By Ed Brock
Over and over, the prosecutor in Kenneth Chappell's child molestation trial asked a question of the character witnesses called on Chappell's behalf.
Would it change your opinion of a person considered to have a good reputation if you knew he had showered with somebody else's 3-year-old child, Clayton County Assistant District Attorney Rita Lewis asked the witness.
The questions were part of a back and forth pattern between Lewis and Chappell's attorney Ricky Morris and the witnesses that Morris called on Wednesday. Morris asked each witness if Chappell had a good reputation while Lewis asked if some of the charges in the case would change their minds.
At one point in the trial, for example, Chappell testified that he had showered with the boy more than once when he wanted to make sure he didn't wander off while Chappell was in the shower.
Afterward both sides gave their closing arguments, the judge explained the law in the case and then they were sent home for the day. The jury reconvenes at 9 a.m. today.
Chappell faces counts of child molestation and sexual battery in connection with accusations leveled against him by the mother of a then 3-year-old boy that Chappell had babysat at his Jonesboro home in May 2001.
When Clayton County police Officer David Edwards took the stand, the pattern of simple character witnesses broke when Edwards was asked to testify about his own experiences allowing Chappell to baby-sit his two sons. Lewis asked him another question she posed to the three other witnesses Morris called, whether his opinion would change if he learned a person he respected had put his mouth on a child's penis as Chappell is accused of doing.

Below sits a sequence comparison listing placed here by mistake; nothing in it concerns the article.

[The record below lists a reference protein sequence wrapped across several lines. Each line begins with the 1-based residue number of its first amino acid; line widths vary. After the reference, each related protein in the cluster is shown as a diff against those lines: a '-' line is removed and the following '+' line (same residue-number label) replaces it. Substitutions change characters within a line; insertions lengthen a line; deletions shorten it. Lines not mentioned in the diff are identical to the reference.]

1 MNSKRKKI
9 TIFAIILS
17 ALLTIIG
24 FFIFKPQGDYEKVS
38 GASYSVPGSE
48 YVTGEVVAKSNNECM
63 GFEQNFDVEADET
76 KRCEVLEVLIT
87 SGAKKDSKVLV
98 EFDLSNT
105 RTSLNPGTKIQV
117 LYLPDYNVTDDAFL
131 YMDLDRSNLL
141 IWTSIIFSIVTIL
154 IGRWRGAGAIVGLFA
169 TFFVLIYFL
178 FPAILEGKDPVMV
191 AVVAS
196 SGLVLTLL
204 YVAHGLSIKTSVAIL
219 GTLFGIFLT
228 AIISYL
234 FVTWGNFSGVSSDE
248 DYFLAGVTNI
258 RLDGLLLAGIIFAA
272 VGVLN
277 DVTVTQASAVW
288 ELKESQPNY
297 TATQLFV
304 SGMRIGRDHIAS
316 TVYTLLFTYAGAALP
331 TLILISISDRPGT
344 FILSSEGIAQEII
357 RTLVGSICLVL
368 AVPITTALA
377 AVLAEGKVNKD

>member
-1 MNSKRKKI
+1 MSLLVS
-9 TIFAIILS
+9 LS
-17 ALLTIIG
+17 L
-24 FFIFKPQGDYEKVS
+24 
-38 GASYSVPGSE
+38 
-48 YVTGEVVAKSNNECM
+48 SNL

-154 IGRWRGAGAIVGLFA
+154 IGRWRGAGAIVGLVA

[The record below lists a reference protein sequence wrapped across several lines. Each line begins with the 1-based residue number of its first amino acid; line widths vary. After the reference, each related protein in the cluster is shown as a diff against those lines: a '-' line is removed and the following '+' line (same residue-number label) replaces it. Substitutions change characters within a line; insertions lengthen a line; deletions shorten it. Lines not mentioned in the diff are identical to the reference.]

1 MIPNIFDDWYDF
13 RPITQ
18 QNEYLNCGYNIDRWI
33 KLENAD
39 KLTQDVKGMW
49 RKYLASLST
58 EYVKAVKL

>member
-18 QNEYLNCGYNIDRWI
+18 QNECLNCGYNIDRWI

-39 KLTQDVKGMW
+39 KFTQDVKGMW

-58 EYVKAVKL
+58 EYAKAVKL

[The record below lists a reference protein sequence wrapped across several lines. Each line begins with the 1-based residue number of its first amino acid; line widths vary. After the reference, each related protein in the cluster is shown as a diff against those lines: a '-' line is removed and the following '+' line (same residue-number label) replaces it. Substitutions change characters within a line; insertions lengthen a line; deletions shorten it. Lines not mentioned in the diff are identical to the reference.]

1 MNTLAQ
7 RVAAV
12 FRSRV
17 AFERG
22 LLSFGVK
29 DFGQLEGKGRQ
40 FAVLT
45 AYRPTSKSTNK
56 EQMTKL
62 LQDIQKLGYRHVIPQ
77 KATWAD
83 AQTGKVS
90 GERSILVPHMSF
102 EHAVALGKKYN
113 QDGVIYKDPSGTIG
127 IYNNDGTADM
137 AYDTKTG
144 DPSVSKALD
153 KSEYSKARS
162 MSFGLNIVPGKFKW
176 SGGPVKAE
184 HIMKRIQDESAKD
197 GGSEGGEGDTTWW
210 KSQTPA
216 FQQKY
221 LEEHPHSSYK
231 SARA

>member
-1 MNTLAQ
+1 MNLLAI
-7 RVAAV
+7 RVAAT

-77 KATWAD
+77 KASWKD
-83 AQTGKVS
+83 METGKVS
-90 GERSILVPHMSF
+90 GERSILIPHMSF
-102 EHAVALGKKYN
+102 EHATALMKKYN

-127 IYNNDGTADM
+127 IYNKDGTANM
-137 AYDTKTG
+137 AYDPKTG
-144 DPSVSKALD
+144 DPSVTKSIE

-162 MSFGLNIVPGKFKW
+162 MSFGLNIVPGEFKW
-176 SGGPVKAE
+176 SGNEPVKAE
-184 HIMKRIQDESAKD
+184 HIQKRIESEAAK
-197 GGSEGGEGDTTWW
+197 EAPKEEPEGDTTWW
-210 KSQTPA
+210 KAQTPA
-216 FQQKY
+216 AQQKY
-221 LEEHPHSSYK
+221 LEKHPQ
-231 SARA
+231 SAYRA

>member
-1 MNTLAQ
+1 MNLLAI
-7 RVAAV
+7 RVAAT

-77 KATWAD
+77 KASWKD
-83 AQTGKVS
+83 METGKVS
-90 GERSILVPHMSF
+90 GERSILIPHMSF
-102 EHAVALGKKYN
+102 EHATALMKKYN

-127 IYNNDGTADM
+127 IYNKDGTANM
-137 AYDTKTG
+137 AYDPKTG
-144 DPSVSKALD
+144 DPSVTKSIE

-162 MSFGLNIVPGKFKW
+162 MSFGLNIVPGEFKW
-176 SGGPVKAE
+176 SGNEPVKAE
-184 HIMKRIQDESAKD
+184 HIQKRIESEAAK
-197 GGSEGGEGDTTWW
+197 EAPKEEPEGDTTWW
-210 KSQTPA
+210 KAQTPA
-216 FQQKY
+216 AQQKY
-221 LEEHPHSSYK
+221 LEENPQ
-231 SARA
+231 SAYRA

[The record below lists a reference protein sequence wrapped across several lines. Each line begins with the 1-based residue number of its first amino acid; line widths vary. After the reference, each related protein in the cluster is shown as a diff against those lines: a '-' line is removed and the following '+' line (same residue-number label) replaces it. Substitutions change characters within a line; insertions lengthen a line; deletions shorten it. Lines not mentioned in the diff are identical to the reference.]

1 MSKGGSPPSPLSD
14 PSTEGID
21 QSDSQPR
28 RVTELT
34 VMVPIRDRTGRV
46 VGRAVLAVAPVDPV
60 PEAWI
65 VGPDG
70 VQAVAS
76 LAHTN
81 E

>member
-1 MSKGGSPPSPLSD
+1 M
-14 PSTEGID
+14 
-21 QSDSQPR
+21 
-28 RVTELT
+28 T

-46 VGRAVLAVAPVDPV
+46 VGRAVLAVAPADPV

"I'd be concerned," Edwards said.
However, Edwards, like the other character witnesses, added later that their opinion would not change if the charges were not true. Each witness, most of whom were law enforcement personnel who had worked with Chappell, a former Clayton County sheriff's deputy, also said he had a reputation for truthfulness.
In her closing arguments Lewis called that reputation into question.
"They didn't know the Ken who barricaded himself in his bedroom with (the victim)," Lewis said. "The person that Kenneth Chappell showed to the world is different from the person he is at home behind closed doors."
But Morris said in his closing argument that the state failed to prove its case. The interview with the victim by former Jonesboro police Detective Roosevelt Smith was "contaminated" by the presence of the child's parents during the interview, said defense witness child psychologist and expert at child abuse interviews James Lee Powell.
"We begin to get parents saying will you tell him what you told Mommy earlier, if you want to leave and play you have to answer (Smith's) questions," Powell said.
That makes an intimidating situation for the child even more intimidating, Powell said. Morris also criticized the fact that the interview was not videotaped but only audio-taped.
On the tape, which was played for the jury Tuesday, Smith asks the boy if somebody bit him, to which the boy responds "Ken did." But when asked where, the boy only says "Right here" and does not name the body part.
The boy's mother said he told her Chappell bit him and then bent down toward his groin. Smith said the boy pointed toward his private parts when saying "Right here" and also put his finger in and out of his mouth several times, a gesture Smith said indicates that it was his penis that was bitten.
Morris also pointed to other inconsistencies in the testimony of the state's witnesses in telling the jury what he thought were reasonable doubts that required them to acquit his client. The child's mother and her friend he claimed to overhear the boy talking about the incident gave different accounts of how much time elapsed between the time the boy made the statements to when they took him to the police, Morris said.
They also gave different accounts of what the boy said. The mother said that, in response to her telling him not to touch his penis, the boy said "Ken do it." The friend said the boy said "Ken do it to me."
Either way, Lewis said, a 3-year-old could not make up a story like that.
"(The victim) deserves justice," Lewis said.